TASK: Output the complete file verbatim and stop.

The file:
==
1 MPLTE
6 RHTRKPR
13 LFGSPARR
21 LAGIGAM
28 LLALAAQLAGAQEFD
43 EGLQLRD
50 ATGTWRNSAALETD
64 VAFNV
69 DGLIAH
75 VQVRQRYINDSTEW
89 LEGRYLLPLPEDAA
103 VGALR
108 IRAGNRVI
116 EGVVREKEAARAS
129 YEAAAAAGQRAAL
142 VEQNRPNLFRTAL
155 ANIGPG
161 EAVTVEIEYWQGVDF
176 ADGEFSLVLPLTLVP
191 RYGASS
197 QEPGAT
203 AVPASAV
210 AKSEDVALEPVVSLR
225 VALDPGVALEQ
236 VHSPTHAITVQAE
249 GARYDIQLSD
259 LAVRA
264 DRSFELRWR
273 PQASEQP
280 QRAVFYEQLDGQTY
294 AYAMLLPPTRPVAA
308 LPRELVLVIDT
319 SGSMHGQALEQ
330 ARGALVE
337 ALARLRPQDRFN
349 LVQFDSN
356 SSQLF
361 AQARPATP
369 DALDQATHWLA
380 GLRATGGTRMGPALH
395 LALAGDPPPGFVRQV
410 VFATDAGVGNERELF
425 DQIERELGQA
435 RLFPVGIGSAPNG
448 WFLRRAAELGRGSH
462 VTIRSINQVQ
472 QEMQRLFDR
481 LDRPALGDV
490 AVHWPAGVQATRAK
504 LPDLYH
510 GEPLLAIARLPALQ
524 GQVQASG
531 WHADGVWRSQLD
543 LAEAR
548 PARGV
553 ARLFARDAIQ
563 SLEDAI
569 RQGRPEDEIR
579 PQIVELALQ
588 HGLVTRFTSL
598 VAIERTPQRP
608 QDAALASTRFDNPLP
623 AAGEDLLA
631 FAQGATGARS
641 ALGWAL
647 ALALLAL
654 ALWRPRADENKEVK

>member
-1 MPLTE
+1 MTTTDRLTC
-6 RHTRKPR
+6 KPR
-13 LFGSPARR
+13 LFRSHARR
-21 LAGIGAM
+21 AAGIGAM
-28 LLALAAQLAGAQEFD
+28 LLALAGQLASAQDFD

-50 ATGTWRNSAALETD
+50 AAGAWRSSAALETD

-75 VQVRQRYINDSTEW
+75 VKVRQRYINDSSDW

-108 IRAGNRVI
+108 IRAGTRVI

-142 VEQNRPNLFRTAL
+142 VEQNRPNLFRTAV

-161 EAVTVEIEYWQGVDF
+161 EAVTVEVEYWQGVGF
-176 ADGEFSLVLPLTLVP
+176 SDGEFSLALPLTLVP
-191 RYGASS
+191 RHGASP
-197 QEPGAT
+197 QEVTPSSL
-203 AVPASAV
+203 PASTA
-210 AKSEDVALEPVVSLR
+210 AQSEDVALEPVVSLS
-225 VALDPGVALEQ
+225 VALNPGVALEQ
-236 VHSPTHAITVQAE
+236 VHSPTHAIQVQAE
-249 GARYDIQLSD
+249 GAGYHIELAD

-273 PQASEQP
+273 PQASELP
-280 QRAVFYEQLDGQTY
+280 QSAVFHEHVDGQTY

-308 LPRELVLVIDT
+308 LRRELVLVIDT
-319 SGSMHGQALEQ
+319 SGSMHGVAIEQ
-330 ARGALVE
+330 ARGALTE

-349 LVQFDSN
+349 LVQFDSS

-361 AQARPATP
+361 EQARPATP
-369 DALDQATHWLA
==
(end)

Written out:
1 MPLTE
6 RHTRKPR
13 LFGSPARR
21 LAGIGAM
28 LLALAAQLAGAQEFD
43 EGLQLRD
50 ATGTWRNSAALETD
64 VAFNV
69 DGLIAH
75 VQVRQRYINDSTEW
89 LEGRYLLPLPEDAA
103 VGALR
108 IRAGNRVI
116 EGVVREKEAARAS
129 YEAAAAAGQRAAL
142 VEQNRPNLFRTAL
155 ANIGPG
161 EAVTVEIEYWQGVDF
176 ADGEFSLVLPLTLVP
191 RYGASS
197 QEPGAT
203 AVPASAV
210 AKSEDVALEPVVSLR
225 VALDPGVALEQ
236 VHSPTHAITVQAE
249 GARYDIQLSD
259 LAVRA
264 DRSFELRWR
273 PQASEQP
280 QRAVFYEQLDGQTY
294 AYAMLLPPTRPVAA
308 LPRELVLVIDT
319 SGSMHGQALEQ
330 ARGALVE
337 ALARLRPQDRFN
349 LVQFDSN
356 SSQLF
361 AQARPATP
369 DALDQATHWLA
380 GLRATGGTRMGPALH
395 LALAGDPPPGFVRQV
410 VFATDAGVGNERELF
425 DQIERELGQA
435 RLFPVGIGSAPNG
448 WFLRRAAELGRGSH
462 VTIRSINQVQ
472 QEMQRLFDR
481 LDRPALGDV
490 AVHWPAGVQATRAK
504 LPDLYH
510 GEPLLAIARLPALQ
524 GQVQASG
531 WHADGVWRSQLD
543 LAEAR
548 PARGV
553 ARLFARDAIQ
563 SLEDAI
569 RQGRPEDEIR
579 PQIVELALQ
588 HGLVTRFTSL
598 VAIERTPQRP
608 QDAALASTRFDNPLP
623 AAGEDLLA
631 FAQGATGARS
641 ALGWAL
647 ALALLAL
654 ALWRPRADENKEVK

>member
-1 MPLTE
+1 MTTTDRLTC
-6 RHTRKPR
+6 KPR
-13 LFGSPARR
+13 LFRSHARR
-21 LAGIGAM
+21 AAGIGAM
-28 LLALAAQLAGAQEFD
+28 LLALAGQLASAQDFD

-50 ATGTWRNSAALETD
+50 AAGAWRSSAALETD

-75 VQVRQRYINDSTEW
+75 VKVRQRYINDSSDW

-108 IRAGNRVI
+108 IRAGTRVI

-142 VEQNRPNLFRTAL
+142 VEQNRPNLFRTAV

-161 EAVTVEIEYWQGVDF
+161 EAVTVEVEYWQGVGF
-176 ADGEFSLVLPLTLVP
+176 SDGEFSLALPLTLVP
-191 RYGASS
+191 RHGASP
-197 QEPGAT
+197 QEVTPSSL
-203 AVPASAV
+203 PASTA
-210 AKSEDVALEPVVSLR
+210 AQSEDVALEPVVSLS
-225 VALDPGVALEQ
+225 VALNPGVALEQ
-236 VHSPTHAITVQAE
+236 VHSPTHAIQVQAE
-249 GARYDIQLSD
+249 GAGYHIELAD

-273 PQASEQP
+273 PQASELP
-280 QRAVFYEQLDGQTY
+280 QSAVFHEHVDGQTY

-308 LPRELVLVIDT
+308 LRRELVLVIDT
-319 SGSMHGQALEQ
+319 SGSMHGVAIEQ
-330 ARGALVE
+330 ARGALTE

-349 LVQFDSN
+349 LVQFDSS

-361 AQARPATP
+361 EQARPATP
-369 DALDQATHWLA